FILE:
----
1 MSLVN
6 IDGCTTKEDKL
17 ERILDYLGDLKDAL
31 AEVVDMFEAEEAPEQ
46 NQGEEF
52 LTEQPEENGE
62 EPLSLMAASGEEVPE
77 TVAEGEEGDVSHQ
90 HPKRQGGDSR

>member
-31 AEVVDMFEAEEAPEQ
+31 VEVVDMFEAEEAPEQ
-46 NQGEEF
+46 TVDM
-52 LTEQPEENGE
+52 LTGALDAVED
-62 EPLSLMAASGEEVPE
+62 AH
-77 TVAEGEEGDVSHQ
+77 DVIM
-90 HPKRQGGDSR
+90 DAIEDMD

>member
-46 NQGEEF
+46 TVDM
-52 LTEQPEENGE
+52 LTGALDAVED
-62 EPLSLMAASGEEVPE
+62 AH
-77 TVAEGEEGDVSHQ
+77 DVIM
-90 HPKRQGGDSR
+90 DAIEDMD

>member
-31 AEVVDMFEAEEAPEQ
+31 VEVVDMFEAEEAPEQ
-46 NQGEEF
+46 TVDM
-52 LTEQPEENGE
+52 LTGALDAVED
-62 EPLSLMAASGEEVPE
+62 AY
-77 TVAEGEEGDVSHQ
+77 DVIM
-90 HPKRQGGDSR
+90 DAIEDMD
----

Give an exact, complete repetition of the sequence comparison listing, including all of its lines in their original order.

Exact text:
1 MSLVN
6 IDGCTTKEDKL
17 ERILDYLGDLKDAL
31 AEVVDMFEAEEAPEQ
46 NQGEEF
52 LTEQPEENGE
62 EPLSLMAASGEEVPE
77 TVAEGEEGDVSHQ
90 HPKRQGGDSR

>member
-31 AEVVDMFEAEEAPEQ
+31 VEVVDMFEAEEAPEQ
-46 NQGEEF
+46 TVDM
-52 LTEQPEENGE
+52 LTGALDAVED
-62 EPLSLMAASGEEVPE
+62 AH
-77 TVAEGEEGDVSHQ
+77 DVIM
-90 HPKRQGGDSR
+90 DAIEDMD

>member
-46 NQGEEF
+46 TVDM
-52 LTEQPEENGE
+52 LTGALDAVED
-62 EPLSLMAASGEEVPE
+62 AH
-77 TVAEGEEGDVSHQ
+77 DVIM
-90 HPKRQGGDSR
+90 DAIEDMD

>member
-31 AEVVDMFEAEEAPEQ
+31 VEVVDMFEAEEAPEQ
-46 NQGEEF
+46 TVDM
-52 LTEQPEENGE
+52 LTGALDAVED
-62 EPLSLMAASGEEVPE
+62 AY
-77 TVAEGEEGDVSHQ
+77 DVIM
-90 HPKRQGGDSR
+90 DAIEDMD